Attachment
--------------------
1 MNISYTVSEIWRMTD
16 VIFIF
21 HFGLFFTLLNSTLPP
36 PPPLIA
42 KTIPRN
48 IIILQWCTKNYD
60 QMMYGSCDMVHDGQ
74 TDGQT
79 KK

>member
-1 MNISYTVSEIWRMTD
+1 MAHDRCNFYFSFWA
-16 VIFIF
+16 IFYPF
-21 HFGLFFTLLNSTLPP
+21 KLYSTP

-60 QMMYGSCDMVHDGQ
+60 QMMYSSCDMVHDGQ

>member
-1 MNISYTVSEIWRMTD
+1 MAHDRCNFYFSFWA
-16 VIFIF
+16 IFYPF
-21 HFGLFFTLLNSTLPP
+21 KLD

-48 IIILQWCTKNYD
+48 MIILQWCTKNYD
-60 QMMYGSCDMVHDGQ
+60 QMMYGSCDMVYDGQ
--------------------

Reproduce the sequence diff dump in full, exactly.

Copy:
1 MNISYTVSEIWRMTD
16 VIFIF
21 HFGLFFTLLNSTLPP
36 PPPLIA
42 KTIPRN
48 IIILQWCTKNYD
60 QMMYGSCDMVHDGQ
74 TDGQT
79 KK

>member
-1 MNISYTVSEIWRMTD
+1 MAHDRCNFYFSFWA
-16 VIFIF
+16 IFYPF
-21 HFGLFFTLLNSTLPP
+21 KLYSTP

-60 QMMYGSCDMVHDGQ
+60 QMMYSSCDMVHDGQ

>member
-1 MNISYTVSEIWRMTD
+1 MAHDRCNFYFSFWA
-16 VIFIF
+16 IFYPF
-21 HFGLFFTLLNSTLPP
+21 KLD

-48 IIILQWCTKNYD
+48 MIILQWCTKNYD
-60 QMMYGSCDMVHDGQ
+60 QMMYGSCDMVYDGQ